Define deviance. How does this definition differ from how sociologists define deviance? Deviance is behavior or characteristics that violate important social norms. The difference between how the dictionary defines deviance and how sociologist define deviance is what may be deviant in one place, at one particular time, may not be deviant in another place and time. Basically with times changing something may or may not be tolerated as acceptable behavior.
What is situational deviance? Are there different degrees of deviance? Explain. Situational deviance is relative to a particular setting as well as dependent upon who is doing the defining. There are different degrees of deviance, there’s individual and system blame. The individual blame theory states that the normative social belief systems of society are functionally correct and contribute to a smooth and harmonious society. The theory of system blame states that deviant behavior as either a manifestation of inequality, or the attempts of the powerful to force their views of right and wrong on those with different views who are powerless to resist.
How do individuals choose group membership?
Individuals choose group membership by looking for a group that seems to have the stability one needs as well as choosing a group that reflects who we are-our consciousness and religious convictions.
What is anomie and how does it affect our choices?
Anomie is a state of normlessness characterized by the loss of sense of meaning and detachment from others in the society. Anomie affects our choices because an individual may choose a group that has altered values and is operating in a manner that society deems deviant.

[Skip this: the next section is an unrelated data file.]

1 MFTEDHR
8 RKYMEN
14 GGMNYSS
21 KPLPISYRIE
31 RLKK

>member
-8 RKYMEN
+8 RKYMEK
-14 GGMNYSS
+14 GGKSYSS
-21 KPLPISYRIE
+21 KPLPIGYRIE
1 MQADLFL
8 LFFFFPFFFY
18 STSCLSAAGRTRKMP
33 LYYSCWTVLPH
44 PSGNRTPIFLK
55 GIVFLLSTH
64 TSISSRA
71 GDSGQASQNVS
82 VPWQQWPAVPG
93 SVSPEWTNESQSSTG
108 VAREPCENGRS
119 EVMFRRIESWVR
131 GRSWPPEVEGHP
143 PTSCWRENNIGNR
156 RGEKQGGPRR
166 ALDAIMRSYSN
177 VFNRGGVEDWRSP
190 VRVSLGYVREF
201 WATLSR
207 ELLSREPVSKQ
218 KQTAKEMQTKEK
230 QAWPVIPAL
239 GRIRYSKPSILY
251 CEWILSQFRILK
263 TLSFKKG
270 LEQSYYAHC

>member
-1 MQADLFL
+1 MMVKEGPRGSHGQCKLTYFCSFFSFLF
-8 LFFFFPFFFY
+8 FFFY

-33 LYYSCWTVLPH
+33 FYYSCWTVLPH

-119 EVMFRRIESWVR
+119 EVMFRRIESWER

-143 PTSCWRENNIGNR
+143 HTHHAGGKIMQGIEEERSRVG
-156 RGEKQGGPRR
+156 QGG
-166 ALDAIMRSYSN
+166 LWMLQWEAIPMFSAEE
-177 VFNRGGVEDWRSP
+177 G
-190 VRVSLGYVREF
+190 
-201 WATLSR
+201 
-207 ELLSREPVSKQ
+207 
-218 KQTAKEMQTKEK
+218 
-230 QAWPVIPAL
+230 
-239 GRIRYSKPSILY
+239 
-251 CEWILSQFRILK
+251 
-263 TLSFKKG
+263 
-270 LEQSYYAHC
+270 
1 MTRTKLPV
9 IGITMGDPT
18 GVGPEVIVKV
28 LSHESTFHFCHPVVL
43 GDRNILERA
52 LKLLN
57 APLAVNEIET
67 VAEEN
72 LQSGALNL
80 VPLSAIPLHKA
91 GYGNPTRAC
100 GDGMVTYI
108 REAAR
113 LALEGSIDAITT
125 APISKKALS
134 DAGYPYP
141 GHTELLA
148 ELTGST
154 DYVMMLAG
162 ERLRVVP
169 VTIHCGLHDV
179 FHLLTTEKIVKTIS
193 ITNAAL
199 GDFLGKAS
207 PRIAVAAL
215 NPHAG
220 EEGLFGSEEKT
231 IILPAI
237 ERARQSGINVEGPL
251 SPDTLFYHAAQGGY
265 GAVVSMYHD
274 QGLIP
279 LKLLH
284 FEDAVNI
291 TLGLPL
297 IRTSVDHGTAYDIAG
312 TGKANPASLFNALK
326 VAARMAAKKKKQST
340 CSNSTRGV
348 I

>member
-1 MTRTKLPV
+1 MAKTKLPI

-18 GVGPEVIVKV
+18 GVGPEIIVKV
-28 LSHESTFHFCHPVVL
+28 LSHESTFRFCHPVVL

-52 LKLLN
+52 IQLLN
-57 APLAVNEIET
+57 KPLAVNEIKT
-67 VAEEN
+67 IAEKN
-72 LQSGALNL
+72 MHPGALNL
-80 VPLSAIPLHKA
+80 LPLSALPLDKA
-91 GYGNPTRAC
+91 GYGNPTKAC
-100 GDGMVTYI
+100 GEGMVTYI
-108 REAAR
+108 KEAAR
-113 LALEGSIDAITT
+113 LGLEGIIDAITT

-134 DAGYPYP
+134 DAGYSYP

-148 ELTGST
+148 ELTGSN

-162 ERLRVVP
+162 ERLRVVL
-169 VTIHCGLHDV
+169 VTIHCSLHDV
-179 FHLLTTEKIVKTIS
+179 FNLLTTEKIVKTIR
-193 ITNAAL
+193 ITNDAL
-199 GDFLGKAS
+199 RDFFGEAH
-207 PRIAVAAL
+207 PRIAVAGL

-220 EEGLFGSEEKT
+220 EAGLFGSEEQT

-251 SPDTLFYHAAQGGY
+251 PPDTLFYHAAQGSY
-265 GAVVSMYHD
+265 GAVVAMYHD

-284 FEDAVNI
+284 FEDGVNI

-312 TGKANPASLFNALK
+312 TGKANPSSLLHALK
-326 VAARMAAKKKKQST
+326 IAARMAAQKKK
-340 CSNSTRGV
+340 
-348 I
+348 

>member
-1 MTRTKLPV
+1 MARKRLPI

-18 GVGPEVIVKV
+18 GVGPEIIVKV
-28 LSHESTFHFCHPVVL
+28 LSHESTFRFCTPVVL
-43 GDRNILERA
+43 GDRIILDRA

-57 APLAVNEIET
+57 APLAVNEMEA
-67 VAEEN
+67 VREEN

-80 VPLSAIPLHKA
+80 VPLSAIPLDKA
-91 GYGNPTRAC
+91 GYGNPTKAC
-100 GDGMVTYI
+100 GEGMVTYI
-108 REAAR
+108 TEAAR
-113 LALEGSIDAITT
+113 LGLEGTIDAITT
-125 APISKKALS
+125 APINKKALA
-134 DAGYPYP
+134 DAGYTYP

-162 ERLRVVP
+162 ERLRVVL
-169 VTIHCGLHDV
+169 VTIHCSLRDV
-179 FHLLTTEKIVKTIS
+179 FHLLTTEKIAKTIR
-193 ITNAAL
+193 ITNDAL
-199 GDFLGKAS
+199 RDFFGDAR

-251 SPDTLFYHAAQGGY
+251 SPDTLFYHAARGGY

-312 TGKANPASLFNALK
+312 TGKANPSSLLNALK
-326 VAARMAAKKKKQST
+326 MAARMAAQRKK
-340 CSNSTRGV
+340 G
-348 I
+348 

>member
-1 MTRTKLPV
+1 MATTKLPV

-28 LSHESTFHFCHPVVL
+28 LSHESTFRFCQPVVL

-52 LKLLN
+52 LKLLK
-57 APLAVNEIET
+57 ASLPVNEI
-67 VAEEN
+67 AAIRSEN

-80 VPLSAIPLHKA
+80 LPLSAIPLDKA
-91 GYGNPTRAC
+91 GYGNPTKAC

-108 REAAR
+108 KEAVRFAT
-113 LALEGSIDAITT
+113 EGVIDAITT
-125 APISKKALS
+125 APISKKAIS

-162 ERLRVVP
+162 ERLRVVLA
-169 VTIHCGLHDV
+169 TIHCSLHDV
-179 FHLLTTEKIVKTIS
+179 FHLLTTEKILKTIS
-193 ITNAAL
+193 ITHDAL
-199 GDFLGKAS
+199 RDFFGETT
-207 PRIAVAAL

Describe the process of groupthink. How does it happen and why? The process of groupthink is when one feels that membership in a particular group is important, the individual may allow the group to pressure them into pushing one’s own values aside and rationalize or ignore feelings. This happen because it is possible for someone from a deviant group to adopt more normative behavior by joining a socially acceptable group. Sometimes deviant behavior is the result of society’s reevaluation of the current norms to determine whether or not there is a need for change.
Explain each of the following perspective on deviance: absolutist, normative, reactive Absolutist: Deviance resides in the very nature of the act itself. Therefore it is wrong at all times-past, present, and future-and in every situation. Normative: What is deviant in one place, at one particular time, may not be deviant in another place and time. Reactive: Something is not deviant until it is defined as deviant by society and sanctions are set in place.
Are the reactive and normative perspectives similar or different? How? Reactive and normative perspectives are similar. Reactive states that in order for something to be considered as deviant, society has to rule it as so. Although society does not have to rule for something to be deviant within the normative perspective, but just because something may be deviant in one place, does not mean it is deviant in another place.
Define and describe a moral panic. How does it compare to a moral crusade? What criteria are required to label a movement a moral panic? A moral panic is a response to exaggerated fears and concerns of a particular group in society. During a moral panic, the behavior of some of the members of a society is thought to be so problematic to others, the evil they do, or are thought to do, is felt to be so wounding to society. In order to label a movement a moral panic the movement must be volatile, there is a heightened level of concern regarding the behavior in questions and consequences for the rest of society, society will define the group engaging in the deviant behavior as the enemy and exhibit an increased level of hostility toward them, there must be a wide spread consensus...
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